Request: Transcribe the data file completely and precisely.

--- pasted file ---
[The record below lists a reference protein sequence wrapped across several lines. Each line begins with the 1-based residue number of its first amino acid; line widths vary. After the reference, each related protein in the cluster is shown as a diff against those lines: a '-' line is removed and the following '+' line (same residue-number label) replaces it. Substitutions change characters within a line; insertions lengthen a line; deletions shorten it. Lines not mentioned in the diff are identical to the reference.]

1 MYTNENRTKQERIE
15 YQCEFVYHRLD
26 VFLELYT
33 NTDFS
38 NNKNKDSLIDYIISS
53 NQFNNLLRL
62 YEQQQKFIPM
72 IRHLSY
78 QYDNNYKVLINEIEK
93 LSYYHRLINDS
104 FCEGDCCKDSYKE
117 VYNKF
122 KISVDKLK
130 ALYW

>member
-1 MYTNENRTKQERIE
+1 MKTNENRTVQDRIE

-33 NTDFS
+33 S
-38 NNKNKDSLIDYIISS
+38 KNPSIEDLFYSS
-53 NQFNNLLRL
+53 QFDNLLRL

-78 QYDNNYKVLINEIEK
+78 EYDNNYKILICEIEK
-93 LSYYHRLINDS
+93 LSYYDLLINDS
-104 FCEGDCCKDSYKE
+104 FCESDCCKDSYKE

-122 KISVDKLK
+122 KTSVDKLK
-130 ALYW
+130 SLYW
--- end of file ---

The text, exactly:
[The record below lists a reference protein sequence wrapped across several lines. Each line begins with the 1-based residue number of its first amino acid; line widths vary. After the reference, each related protein in the cluster is shown as a diff against those lines: a '-' line is removed and the following '+' line (same residue-number label) replaces it. Substitutions change characters within a line; insertions lengthen a line; deletions shorten it. Lines not mentioned in the diff are identical to the reference.]

1 MYTNENRTKQERIE
15 YQCEFVYHRLD
26 VFLELYT
33 NTDFS
38 NNKNKDSLIDYIISS
53 NQFNNLLRL
62 YEQQQKFIPM
72 IRHLSY
78 QYDNNYKVLINEIEK
93 LSYYHRLINDS
104 FCEGDCCKDSYKE
117 VYNKF
122 KISVDKLK
130 ALYW

>member
-1 MYTNENRTKQERIE
+1 MKTNENRTVQDRIE

-33 NTDFS
+33 S
-38 NNKNKDSLIDYIISS
+38 KNPSIEDLFYSS
-53 NQFNNLLRL
+53 QFDNLLRL

-78 QYDNNYKVLINEIEK
+78 EYDNNYKILICEIEK
-93 LSYYHRLINDS
+93 LSYYDLLINDS
-104 FCEGDCCKDSYKE
+104 FCESDCCKDSYKE

-122 KISVDKLK
+122 KTSVDKLK
-130 ALYW
+130 SLYW